Words by Philip Stafford. Produced by Alessia Giustiniano. Graphics by Russell Birkett.
This snappily-named markets and financial instruments directive, otherwise known as Mifid II, will reform trading in markets in Europe and beyond. Seven years in the making, it boasts 30,000 pages and over 1.4 million paragraphs of rules. Mifid II is expected to cost the finance industry more than 2.5 billion euros to implement, with the largest bank spending more than 40 million euros each on compliance.
Everyone who trades on a European market is affected - banks, fund managers, exchanges, trading venues, high-frequency traders, brokers, pension funds, retail investors, and all the other intermediaries who sit between the buyer and the seller. Regulators are also targeting new market technology, such as -speed trading, where deals are executed in fractions of seconds.
Mifid II has the potential to radically shake up how equity, bond and derivatives markets work in many ways. Trying to derive winners and losers from this will be hard. It is both an opportunity and a threat.
Banks and exchanges fear losing market share to each other. Fund managers are faced with a step change in their responsibilities for their own trades and money. Transparency is one of the main focus areas of the new rules. Regulators will make trading more transparent on prices before trades happen, after they have taken place, and on how those prices compare with the rest of the market.
So let's say fund manager A wants to buy securities via broker B, who sends it to exchange C. Before Mfid II, the fund manager did not always get much visibility on why the broker chose exchange C and not another venue. This lack of transparency raised regulators' suspicions that it benefited the broker and not the end investor.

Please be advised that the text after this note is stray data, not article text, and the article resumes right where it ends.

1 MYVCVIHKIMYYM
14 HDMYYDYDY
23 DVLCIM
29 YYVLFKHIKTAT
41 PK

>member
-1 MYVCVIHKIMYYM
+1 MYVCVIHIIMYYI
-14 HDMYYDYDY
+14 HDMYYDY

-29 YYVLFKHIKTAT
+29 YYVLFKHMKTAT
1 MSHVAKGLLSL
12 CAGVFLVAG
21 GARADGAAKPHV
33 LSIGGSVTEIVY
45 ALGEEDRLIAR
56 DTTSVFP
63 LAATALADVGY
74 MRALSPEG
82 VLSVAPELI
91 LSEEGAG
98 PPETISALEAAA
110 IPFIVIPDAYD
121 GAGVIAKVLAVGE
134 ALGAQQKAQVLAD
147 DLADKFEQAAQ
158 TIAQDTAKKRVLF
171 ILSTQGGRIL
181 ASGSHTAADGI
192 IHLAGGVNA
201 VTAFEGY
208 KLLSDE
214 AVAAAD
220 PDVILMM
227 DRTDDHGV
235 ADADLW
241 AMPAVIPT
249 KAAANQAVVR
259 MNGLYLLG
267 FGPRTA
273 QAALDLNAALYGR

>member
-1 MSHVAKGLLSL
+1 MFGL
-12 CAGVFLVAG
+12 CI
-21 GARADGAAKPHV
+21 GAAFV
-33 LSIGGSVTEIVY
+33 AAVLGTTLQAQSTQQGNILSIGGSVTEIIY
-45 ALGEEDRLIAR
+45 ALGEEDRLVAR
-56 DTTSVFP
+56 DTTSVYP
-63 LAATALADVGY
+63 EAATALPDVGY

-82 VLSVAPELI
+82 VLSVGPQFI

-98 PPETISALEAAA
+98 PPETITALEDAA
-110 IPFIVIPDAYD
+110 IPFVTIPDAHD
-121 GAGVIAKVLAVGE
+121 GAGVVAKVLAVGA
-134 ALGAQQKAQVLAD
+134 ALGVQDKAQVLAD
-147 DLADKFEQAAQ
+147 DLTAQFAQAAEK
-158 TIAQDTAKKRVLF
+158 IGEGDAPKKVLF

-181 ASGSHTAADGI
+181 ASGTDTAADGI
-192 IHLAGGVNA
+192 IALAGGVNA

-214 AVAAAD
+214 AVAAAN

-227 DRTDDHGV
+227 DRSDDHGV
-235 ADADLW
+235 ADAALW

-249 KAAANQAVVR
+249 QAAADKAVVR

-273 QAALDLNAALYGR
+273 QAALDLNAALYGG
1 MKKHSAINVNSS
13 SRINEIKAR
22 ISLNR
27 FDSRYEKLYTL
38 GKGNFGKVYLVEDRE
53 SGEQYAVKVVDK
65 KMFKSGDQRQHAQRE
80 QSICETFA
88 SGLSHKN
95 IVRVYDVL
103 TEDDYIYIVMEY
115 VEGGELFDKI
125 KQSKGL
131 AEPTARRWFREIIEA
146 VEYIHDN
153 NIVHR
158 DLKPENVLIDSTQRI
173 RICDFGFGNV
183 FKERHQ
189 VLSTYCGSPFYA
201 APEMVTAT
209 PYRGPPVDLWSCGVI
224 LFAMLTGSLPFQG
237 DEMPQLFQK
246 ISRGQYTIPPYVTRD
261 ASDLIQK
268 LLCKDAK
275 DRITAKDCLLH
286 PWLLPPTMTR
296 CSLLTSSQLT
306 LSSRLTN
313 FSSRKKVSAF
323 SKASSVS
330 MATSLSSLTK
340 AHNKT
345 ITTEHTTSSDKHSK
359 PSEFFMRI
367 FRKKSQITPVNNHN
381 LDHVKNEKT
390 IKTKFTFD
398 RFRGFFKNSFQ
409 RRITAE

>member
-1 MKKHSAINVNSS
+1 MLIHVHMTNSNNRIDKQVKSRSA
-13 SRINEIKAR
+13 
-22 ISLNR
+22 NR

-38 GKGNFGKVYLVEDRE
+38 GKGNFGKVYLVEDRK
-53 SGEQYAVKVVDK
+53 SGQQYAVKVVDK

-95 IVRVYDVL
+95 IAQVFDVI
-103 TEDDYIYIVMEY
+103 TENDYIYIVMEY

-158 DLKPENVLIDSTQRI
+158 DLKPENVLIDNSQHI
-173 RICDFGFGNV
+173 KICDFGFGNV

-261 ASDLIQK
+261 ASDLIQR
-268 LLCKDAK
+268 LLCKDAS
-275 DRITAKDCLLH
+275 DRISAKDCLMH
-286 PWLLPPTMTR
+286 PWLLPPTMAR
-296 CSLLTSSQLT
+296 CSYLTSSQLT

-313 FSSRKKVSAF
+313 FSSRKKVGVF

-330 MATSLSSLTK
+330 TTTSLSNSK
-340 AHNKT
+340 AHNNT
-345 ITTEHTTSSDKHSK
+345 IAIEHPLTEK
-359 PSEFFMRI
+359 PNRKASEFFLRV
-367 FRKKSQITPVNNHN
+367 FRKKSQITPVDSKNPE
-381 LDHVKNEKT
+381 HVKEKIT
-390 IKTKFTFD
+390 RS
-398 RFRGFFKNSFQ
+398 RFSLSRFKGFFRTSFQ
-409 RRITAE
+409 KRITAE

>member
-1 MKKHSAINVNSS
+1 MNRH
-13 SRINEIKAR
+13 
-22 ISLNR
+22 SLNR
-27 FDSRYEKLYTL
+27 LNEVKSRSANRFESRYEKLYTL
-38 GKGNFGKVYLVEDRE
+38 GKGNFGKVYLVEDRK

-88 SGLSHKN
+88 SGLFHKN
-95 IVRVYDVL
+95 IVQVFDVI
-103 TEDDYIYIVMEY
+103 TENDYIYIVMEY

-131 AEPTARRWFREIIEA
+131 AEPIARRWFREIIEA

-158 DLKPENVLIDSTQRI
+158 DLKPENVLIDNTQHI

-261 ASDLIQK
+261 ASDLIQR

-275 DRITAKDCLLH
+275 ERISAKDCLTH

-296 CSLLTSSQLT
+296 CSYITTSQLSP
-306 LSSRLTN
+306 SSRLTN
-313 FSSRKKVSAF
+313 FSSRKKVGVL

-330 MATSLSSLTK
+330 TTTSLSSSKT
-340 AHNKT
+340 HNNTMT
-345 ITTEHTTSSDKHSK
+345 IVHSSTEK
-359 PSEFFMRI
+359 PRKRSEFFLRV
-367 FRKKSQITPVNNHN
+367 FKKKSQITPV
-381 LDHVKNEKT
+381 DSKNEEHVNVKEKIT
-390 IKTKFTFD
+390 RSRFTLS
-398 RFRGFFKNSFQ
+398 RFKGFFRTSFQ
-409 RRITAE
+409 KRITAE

After Mifid II, a much larger amount of data on price formation will have to be maintained and fed back to the fund manager and regulators to show how broker B got the best price for their customer. Another important change that Mifid II is bringing is related to unbundling, a process that has kicked off a fight between fund managers and banks over the worth, or not, of the piles of research the banks produce to value stocks.
Unbundling means that banks will have to separate the charges related to research from the charges related to securities dealing. Some bank analysts are looking very nervously at the new changes, fearing their jobs are about to go. Other analysts at smaller or independent companies see it as a chance to get paid fairly for the quality of their work.
And beyond the Herculean task of implementing Mifid II, there is also Brexit. The UK is set to leave the European Union in 2019. While the UK is hoping to maintain the Mifid II arrangements, negotiations will take time. And it's unclear what rules will ultimately apply to the financial industry.